The key role in establishing the requirements for human capital and the creation of common conditions for its development belongs to the state. This is due to the fact that the state is the guarantor of stability and socio-economic development. At the same time it exactly gets maximum return on the human capital.

Anthony Giddens in his work "The nation-state and violence" in 1985 especially emphasized the role of the national state as the bearer of the administrative authority [10]. At the same time it is precisely this authority gives the state resources for the development of human capital.

American economist Douglass Cecil North [11] considers the social institutions as a social process control systems aimed at maximizing wealth. According to him, the institutions "define the rules of the game" for both individuals and for the organization as a whole and thereby provide an opportunity to make a profit. It emphasizes mutual influence state structure and economic system. State system has the ability to directly affect other subsystems of society, to carry out their modernization, to manage social processes and stimulate development of the economy.

Framework requirements set by the state to human capital depend on the level of socio-economic development of the country, government priorities, and political values. Because modern developed countries focused on the development of innovative economy, the knowledge economy, the development of which is impossible without highly qualified specialists, high- tech products, scientific research and development, the state provides the development of "human-form sector", that is, the development of education, science (including scientific research and development activities), health and culture. It provides funding for these spheres their legal regulation and the development of state programs, as well as creating the institutional and legal basis for their modernization.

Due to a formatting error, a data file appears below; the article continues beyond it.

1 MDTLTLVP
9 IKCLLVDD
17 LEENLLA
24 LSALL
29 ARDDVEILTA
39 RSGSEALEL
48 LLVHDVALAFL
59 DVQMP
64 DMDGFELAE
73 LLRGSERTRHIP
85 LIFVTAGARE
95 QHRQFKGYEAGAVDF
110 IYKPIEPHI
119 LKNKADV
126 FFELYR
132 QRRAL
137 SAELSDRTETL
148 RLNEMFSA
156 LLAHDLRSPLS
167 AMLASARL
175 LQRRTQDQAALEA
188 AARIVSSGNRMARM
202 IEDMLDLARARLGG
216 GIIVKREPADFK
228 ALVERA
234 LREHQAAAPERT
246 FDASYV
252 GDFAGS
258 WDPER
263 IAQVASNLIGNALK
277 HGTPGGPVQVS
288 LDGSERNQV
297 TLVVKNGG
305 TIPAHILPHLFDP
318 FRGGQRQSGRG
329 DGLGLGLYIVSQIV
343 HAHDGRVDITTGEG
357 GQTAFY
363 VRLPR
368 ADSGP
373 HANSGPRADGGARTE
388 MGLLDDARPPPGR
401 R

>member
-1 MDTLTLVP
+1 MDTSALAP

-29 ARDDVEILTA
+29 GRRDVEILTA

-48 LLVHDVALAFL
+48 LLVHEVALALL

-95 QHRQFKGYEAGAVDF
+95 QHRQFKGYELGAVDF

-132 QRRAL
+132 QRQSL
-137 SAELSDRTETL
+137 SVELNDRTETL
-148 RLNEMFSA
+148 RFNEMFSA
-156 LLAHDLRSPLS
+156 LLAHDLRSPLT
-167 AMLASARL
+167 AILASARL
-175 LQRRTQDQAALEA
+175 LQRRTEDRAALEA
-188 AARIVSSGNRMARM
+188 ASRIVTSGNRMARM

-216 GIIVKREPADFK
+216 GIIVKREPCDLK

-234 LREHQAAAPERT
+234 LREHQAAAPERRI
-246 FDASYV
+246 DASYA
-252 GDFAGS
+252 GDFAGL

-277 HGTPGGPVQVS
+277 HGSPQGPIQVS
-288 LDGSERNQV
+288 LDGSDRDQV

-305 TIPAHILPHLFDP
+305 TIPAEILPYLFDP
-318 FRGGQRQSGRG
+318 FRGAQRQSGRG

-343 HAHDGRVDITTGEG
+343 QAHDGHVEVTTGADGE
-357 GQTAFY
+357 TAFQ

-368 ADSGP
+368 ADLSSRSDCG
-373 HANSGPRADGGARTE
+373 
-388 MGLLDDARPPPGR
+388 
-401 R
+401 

The institutional mechanism of human capital development at the state level include the financing of its production and reproduction, development of models of interaction between the state, business and society, legal regulation of issues of human capital, as well as support for the institutions of society, contributing to its development.

The main forms of investments in individual human are: investments in education (all levels), health, birth, upbringing and education of children, labor mobility and migration. And in the evaluation of human capital assets apply both economic methods (cost), and the methods of economic sociology (natural).

Since 1990, the United Nations uses the combined crosscountry indicator - the Human Development Index (HDI - Human Development Index). The annual UN report conducted socio-economic assessment of countries of the world, with the country divided into four categories: very high, high, medium and low human development index.